The Bravery and Linkin Park with Chris Cornell and a bunch of other people I didn’t sit through.

It’s concert week here at kinemapoetics! Last night I tagged along with a friend to the Linkin Park show at Nissan Pavilion. The show was in Virginia; since I live in Maryland, I dressed for our weather, which, when I left, was cool and rainy.

In Virginia, things were a hot swampy mess. It was sunny, so humid it was turning hazy, and there I was, sitting out by my friend’s boss’s pool in my jeans and brown t-shirt. Fortunately, having to wear pants to work during the Arizona summers helped me balance it out, but I admit it was still a little uncomfortable. And I honestly thought the humid night air would make me feel cold, and I dressed with an eye to that.

Beyond my fashion foibles, the show was good. We caught most of The Bravery set (but I had to eat first or I would have passed out). Their live show is fairly straight forward, simply playing their songs. They have a good energy, but I wasn’t wowed. I do love their music, though; The Sun and the Moon is a fantastic album (both versions, and also impressive because they recorded two versions).

With the sun finally going down (very slowly), my friend and I tried to stay cool and cut down on our sweating by slowly walking back and forth behind the pavilion. When a breeze whipped up (or “the breath of God” as my friend called it), it did feel good, but mostly it was a futile endeavor, trying to stop sweating. We just got swampier and swampier.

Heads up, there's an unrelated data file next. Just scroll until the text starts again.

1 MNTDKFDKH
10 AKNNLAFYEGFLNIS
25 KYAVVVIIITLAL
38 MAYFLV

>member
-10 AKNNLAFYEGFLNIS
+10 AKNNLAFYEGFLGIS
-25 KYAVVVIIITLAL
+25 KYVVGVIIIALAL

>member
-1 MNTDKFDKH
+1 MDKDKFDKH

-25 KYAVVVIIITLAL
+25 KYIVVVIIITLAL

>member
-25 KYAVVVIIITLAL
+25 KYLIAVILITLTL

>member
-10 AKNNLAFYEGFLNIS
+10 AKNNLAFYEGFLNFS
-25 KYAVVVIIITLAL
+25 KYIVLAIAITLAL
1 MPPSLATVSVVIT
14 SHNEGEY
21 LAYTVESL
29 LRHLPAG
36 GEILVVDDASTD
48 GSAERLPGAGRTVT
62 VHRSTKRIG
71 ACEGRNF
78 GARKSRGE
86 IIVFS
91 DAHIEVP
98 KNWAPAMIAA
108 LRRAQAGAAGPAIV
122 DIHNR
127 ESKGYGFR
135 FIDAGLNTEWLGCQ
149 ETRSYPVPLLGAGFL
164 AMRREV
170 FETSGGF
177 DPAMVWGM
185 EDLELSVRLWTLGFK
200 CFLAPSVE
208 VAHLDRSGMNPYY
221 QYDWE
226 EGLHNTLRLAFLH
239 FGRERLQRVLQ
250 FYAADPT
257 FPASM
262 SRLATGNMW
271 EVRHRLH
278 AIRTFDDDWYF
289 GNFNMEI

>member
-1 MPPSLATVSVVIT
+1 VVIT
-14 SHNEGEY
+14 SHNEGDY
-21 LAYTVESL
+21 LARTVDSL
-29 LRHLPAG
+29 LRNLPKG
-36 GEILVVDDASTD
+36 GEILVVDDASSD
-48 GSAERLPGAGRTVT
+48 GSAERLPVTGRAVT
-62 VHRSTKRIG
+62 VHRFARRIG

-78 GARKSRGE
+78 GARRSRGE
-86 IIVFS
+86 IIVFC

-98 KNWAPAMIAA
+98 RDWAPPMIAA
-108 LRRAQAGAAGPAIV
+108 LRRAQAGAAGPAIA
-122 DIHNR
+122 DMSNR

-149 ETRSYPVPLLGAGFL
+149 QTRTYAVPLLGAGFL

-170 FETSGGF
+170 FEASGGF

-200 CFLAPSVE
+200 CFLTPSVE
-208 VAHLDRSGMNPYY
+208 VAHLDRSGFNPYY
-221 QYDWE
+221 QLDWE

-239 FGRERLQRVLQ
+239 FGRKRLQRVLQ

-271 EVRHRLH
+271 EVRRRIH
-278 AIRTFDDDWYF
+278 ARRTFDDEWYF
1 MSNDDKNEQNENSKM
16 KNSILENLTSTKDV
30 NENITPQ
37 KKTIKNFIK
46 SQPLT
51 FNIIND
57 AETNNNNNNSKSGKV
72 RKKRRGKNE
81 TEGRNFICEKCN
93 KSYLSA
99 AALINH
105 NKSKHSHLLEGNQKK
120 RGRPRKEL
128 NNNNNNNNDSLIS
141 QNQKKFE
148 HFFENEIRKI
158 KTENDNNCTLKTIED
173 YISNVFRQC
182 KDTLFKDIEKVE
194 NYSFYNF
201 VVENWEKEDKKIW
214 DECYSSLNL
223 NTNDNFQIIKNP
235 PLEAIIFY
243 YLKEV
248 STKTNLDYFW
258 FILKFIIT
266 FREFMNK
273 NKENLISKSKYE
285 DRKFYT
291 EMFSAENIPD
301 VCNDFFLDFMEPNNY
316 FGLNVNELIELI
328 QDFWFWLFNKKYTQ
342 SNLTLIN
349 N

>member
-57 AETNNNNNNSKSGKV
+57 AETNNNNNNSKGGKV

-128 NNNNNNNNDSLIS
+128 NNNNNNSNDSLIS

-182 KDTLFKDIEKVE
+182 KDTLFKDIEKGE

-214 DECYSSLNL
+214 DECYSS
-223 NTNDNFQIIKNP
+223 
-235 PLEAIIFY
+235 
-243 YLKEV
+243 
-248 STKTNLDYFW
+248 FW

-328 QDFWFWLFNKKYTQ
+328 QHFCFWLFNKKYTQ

In good news, this meant there were many shirtless tattooed men to ogle.

Linkin Park closed the night. I like their music, although I haven’t been a super huge fan in the past. I was sort of surprised to see their audience could have passed for a Promise Keepers convention, there were so many white men in their late twenties and early thirties there. And when the music started, they all, in union, began to spaz. There’s no better way to say this. They didn’t “dance,” although their girlfriends did; they shook their fists, or waved the palm of their hand over their head to the beat, or jumped around, or hit each other. It was like watching them be washed down by a hose spraying musical testosterone.

Linkin Park works their butt off during their show. The lead vocalist, I’m sure, is going to be voiceless in about five years. He really puts everything into his performance; you can see his neck straining to shriek those notes. Amazingly, he has near perfect pitch even then. I like the group overall, the way they blend all the different music styles into something a little different.

Next: we see how the other half lives (and attends concerts) when I join 15,000 gays and Reb Livingston at George Michael!

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